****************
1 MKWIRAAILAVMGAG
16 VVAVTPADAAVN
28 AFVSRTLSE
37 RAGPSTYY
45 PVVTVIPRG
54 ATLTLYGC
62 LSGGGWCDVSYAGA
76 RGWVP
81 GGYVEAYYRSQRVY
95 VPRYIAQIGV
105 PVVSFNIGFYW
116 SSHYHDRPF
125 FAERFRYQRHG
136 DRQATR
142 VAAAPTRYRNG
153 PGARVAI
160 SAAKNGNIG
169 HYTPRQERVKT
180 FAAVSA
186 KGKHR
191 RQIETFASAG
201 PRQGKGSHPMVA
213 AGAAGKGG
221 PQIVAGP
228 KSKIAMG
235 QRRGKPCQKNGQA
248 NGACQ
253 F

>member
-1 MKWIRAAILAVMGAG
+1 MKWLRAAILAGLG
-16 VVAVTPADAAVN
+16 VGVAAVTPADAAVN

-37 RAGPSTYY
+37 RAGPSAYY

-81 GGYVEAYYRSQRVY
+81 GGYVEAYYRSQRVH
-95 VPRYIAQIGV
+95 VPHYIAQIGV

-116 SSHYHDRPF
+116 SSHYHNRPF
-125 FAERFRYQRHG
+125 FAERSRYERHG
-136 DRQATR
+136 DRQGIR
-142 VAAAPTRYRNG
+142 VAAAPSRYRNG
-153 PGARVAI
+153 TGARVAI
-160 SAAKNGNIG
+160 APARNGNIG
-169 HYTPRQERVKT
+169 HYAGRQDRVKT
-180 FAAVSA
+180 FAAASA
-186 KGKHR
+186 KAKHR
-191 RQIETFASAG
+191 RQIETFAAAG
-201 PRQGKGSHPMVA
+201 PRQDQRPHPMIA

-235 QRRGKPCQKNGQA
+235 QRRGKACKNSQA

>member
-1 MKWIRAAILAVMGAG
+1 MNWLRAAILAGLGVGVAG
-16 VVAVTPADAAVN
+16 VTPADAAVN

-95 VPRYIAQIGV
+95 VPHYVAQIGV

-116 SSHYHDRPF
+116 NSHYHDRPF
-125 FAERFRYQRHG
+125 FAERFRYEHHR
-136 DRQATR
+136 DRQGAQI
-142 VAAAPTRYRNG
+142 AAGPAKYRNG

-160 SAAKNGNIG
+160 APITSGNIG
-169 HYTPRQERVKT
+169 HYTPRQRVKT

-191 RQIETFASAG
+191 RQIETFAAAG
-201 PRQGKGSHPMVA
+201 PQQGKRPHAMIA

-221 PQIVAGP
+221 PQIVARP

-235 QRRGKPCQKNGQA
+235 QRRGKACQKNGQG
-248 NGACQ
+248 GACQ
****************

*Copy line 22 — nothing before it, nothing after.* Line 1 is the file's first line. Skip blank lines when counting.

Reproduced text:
201 PRQGKGSHPMVA